by Oleg Burunov
Late last week, Nicola Sturgeon accused UK Prime Minister Boris Johnson of being “frightened of democracy” as he continues to refuse to allow another independence vote for Scotland.
UK Secretary of State for Scotland Alister Jack has lashed out at Scottish First Minister Nicola Sturgeon over her latest remarks concerning a second independence referendum. Jack was elected Scottish Conservative MP for Dumfries and Galloway in June 2017.
“The affirmation of Nicola Sturgeon that the values of Scotland are different from the rest of the UK is not only false”, he told reporters on Monday, adding that “it is deeply offensive to the majority of Scots who voted to remain part of UK in our referendum on Scottish independence in 2014”.
Referring to Sturgeon’s message to rejoin the EU, Jack asserted it had “little to do with Scotland’s relationship with” the bloc and that her words “serve a different purpose: to divide the British people as part of their campaign to break up our country”.
“The referendum to leave the European Union was close, but it was a fair and democratic decision”, the secretary of state for Scotland underscored.
He argued that Sturgeon “does not speak for Scotland”, berating her for only making comments to “further her cause, which is to break up the United Kingdom and ignore our three hundred years of shared history”.
“Here is my message on the occasion of Burns Night: in Scotland we are Scottish, British, and European. We can be, and we are, all of these things. And we are proud to have you among our friends!”, Jack pointed out. Burns Night, which is celebrated annually in Scotland on 25 January, commemorates the birth of great Scottish poet Robert Burns.
Jack’s remarks come a few days after Sturgeon told “The Andrew Marr Show” that her government will hold an independence referendum if the Scottish National Party (SNP) wins a majority in the May elections.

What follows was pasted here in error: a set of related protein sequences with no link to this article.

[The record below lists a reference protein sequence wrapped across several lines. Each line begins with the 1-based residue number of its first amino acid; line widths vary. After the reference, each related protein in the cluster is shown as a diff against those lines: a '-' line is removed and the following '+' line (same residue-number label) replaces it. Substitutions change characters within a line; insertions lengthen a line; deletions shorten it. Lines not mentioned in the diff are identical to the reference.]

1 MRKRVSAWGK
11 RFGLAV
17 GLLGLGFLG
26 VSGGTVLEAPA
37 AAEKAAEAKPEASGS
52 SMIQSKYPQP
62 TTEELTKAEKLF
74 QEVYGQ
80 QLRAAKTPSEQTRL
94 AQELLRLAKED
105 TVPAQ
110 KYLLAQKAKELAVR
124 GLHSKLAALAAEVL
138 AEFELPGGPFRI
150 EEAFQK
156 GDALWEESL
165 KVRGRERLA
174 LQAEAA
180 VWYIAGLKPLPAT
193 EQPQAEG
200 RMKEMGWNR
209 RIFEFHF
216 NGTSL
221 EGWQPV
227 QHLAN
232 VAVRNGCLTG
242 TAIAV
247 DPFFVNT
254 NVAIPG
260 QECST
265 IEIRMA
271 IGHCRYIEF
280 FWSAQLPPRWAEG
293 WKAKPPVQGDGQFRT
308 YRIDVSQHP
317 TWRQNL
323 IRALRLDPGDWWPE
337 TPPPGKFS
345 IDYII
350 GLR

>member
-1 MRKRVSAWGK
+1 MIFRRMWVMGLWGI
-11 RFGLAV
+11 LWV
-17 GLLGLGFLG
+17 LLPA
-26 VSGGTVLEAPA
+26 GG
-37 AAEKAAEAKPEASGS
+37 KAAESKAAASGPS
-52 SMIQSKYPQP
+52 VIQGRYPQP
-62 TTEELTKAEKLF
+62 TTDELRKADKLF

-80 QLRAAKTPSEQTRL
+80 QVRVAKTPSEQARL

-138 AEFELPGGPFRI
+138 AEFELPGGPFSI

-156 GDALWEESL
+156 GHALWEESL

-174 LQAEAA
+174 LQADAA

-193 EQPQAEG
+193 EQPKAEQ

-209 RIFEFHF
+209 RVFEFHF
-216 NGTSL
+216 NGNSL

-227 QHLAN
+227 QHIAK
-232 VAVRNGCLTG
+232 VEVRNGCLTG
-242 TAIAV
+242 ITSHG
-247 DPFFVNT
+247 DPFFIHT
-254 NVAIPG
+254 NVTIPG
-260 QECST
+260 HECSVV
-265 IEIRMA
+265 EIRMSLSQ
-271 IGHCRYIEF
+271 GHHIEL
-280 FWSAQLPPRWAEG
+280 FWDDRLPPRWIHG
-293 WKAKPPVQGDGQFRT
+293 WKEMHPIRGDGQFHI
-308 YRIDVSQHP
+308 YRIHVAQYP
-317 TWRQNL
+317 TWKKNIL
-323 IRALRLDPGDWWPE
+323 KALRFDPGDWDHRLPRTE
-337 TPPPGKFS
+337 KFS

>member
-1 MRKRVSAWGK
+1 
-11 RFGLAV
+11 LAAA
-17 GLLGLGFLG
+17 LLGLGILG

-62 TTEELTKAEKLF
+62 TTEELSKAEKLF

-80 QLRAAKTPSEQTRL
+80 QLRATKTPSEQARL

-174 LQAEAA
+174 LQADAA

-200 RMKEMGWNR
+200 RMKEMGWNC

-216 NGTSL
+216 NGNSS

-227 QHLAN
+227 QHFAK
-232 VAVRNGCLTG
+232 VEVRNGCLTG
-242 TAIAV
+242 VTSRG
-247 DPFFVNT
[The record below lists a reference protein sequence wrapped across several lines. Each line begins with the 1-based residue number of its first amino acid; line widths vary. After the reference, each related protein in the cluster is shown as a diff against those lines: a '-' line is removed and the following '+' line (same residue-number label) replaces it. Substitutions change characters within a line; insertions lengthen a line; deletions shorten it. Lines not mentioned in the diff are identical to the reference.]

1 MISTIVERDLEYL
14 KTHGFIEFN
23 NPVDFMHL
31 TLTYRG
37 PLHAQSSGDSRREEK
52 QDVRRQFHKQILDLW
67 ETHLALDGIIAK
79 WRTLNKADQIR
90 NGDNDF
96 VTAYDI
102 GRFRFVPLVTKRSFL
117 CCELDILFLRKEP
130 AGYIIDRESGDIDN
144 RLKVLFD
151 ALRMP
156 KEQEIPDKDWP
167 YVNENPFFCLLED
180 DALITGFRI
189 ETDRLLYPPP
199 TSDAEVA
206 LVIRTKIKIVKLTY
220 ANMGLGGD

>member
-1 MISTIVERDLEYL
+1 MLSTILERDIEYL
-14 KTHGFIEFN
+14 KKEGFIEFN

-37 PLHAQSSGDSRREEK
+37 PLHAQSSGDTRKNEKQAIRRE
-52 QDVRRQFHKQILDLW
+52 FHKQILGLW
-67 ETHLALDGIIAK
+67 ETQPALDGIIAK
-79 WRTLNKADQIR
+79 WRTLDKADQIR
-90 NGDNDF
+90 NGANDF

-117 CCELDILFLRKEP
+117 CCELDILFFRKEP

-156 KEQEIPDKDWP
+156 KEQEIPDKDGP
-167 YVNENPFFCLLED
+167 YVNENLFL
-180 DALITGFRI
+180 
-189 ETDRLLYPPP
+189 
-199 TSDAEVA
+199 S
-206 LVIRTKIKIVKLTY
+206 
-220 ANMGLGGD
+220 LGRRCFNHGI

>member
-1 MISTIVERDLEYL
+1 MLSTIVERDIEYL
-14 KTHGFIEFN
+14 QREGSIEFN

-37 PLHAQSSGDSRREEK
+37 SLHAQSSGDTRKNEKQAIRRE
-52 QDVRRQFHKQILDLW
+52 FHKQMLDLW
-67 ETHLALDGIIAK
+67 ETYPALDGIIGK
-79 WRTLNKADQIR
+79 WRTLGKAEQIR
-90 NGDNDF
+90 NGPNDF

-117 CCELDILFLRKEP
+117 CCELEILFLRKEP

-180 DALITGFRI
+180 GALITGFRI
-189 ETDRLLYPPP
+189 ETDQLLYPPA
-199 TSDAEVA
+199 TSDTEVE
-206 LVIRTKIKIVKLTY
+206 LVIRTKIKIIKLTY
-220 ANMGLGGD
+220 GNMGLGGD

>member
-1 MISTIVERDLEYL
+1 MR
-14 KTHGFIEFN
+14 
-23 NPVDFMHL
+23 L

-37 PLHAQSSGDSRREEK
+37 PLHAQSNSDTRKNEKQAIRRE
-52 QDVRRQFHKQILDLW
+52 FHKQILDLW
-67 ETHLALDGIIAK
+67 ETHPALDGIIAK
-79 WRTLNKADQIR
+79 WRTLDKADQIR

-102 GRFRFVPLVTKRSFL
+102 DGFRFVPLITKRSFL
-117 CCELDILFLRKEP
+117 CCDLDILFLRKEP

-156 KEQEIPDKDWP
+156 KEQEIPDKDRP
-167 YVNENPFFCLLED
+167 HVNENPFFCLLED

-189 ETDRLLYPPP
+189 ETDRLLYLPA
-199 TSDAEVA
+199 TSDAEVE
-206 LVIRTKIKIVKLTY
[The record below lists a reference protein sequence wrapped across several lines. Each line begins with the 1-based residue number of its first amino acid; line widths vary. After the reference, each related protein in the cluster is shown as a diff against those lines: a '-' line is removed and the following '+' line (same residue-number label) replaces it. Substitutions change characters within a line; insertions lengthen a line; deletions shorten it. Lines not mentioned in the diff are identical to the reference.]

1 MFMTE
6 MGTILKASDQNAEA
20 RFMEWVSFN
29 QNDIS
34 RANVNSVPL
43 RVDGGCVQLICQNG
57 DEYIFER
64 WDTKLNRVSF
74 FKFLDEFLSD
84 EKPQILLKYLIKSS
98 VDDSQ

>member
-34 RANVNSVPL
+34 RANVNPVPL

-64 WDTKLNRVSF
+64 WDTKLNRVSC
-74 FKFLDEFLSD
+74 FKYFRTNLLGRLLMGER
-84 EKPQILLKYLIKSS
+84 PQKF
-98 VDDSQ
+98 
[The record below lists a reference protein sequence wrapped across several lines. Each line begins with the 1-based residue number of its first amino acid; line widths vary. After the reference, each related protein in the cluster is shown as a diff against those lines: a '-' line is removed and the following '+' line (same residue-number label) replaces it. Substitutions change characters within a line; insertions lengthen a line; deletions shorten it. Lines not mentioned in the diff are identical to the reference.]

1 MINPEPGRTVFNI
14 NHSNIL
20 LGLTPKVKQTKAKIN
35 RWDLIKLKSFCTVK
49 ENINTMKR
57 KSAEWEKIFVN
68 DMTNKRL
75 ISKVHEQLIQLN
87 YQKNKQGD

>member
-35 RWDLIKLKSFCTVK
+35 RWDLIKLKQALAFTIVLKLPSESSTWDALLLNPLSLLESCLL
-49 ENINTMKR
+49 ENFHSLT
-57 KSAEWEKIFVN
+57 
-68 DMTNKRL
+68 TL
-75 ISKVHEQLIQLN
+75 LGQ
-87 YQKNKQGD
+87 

She also claimed that UK Prime Minister Boris Johnson “fears the verdict and the will of the Scottish people” as he continues to refuse to allow another independence vote.
“He’s frightened of democracy. The polls now show a majority of people in Scotland want independence. If the SNP wins the Scottish election in a few months’ time on a proposition of giving people that choice then what democrat could rightly stand in the way of that?”, the first minister added.
This followed the SNP unveiling a “roadmap to a referendum”, which laid out the party’s 11-point plan on how they intend to pursue a second vote.
The roadmap states that any attempt by the UK government to oppose the legality of holding a vote will be “vigorously opposed” in the courts.
Johnson’s spokesperson was later cited by British media outlets as saying that “Scotland had a referendum on this issue and the people of Scotland voted to stay a part of the United Kingdom and the prime minister’s focus is on defeating coronavirus as the government’s top priority, supporting jobs and levelling up across the country”.
During the 2016 referendum on membership in the European Union, Scotland largely voted against Brexit. Scottish voters were first asked whether they wanted independence for Scotland in September 2014, with 55% voting against it.
The government in Holyrood has since proposed a second referendum, which hasn’t been approved yet as Prime Minister Johnson has repeatedly opposed the idea.